“So there are clear opportunities for everyone,” he said, noting that Tencent aimed to offer added value with SaaS products developed for verticals, such as financial and fintech, media, retail, and healthcare.

The vendor also had a wide ecosystem backing its cloud infrastructure and services, including its WeChat platform, he added.

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Source: https://www.zdnet.com/article/tencent-cloud-pledges-sea-expansion-with-launch-of-indonesia-data-centre/

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ZDNET

Blockchain-based Odysee keeps your social media content online

Upload whatever content you want without threat of removal and makes sure it stays online. But you will never be able to remove it – ever.

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Odysee ensures your social media content will not be monitored–or removed zdnet Odysee

If you want to put whatever video content you want online and keep it there without risk of it being removed, the Odysee platform will keep your content on the blockchain permanently.

Created in July 2020, video platform Odysee has grown its user base since its launch in December 2020. The YouTube-like platform hosts video content on the LBRY network. Unlike YouTube there are no moderators, and no safety filters for younger viewers – and the content remains on the blockchain permanently.

People forget – or do not know that once data has been added to the blockchain it can not be changed or removed.

Odysee is built on blockchain technology and ensures that its creators’ channels can never be deleted. When a channel is created, it is recorded permanently in a distributed ledger on the blockchain.

While this seems like a great idea, it could have far-reaching consequences for some content creators years down the line – especially as attitudes change over time. Content creators might be saddled with stupid content that they very much regret as they get older.

Placing video content on the blockchain means that no one entity controls or can change it, making de-platforming impossible no matter how extreme, violent, or untrue the content might be.

Odyssee says that there are about 300,000 content creators on Odysee who upload a wide range of video content across topics ranging from informative to downright odd. Users can view any of the videos for free – unlike other video streaming platforms like Streamanity where the content creator sets the price to view videos.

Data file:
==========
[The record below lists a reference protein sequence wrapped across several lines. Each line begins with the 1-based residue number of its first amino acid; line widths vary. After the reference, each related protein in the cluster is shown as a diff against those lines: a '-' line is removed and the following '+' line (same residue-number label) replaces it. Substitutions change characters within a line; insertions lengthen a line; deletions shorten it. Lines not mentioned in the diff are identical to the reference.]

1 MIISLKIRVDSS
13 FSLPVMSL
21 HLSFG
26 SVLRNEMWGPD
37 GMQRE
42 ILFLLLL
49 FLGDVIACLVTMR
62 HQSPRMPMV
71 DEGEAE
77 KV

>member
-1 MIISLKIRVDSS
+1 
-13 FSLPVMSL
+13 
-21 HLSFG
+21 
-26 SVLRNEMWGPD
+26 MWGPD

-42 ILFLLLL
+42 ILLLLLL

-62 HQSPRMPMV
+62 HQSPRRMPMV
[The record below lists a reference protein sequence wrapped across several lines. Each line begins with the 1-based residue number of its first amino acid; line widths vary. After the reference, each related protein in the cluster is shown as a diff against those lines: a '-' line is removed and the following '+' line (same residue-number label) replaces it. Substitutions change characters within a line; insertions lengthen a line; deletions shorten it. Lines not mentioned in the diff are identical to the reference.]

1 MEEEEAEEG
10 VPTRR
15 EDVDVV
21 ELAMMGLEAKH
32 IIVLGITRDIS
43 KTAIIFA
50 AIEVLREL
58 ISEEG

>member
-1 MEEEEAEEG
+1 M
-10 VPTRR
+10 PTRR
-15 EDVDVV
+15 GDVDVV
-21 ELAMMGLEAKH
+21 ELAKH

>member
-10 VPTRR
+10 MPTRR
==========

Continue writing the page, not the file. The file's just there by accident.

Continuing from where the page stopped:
Its press release in December says that the platform boasts 8,7 million monthly active users, however, Sitechecker reckons that Odysee.com gets less than 10,000 unique visitors per month to get a good result.

Odysee is built using the LBRY protocol which developers use to build apps to interact with content on the LBRY network. The platform’s predecessor LBRY.TV has now been retired in favour of Odysee.

When users upload a video, they deposit a minimum amount of LBC (LBRY Credits) starting from 0.01. 0.01 LBC is less than a cent.

Content creators can set an LBC price to watch the video if they choose. Fans of the video can also tip the content creator if they like the video. Each video shows indicate how many credits they have earned for the creator.

The deposit to upload ensures that the content is registered on the LBRY blockchain and will become discoverable by other users.

Users need to have an Odysee wallet associated with their account, which is viewable once they are logged in. They can also use third-party cryptocurrency wallets to store their cash.

Earnings vary for content influencers. Odysee says that the amount typical influencers make varies, and creators “earn $100 per month all the way up to $5,000 per month” for their uploads.

LBRY Credits are not tied to the price of Bitcoin (BTC), but can be purchased via the app. You can also sell LBC at an exchange for cash.

Users can upload any video they want – which could lead to discussions about what should and should not be allowed and regulated – especially as international conversation around social media regulation is growing.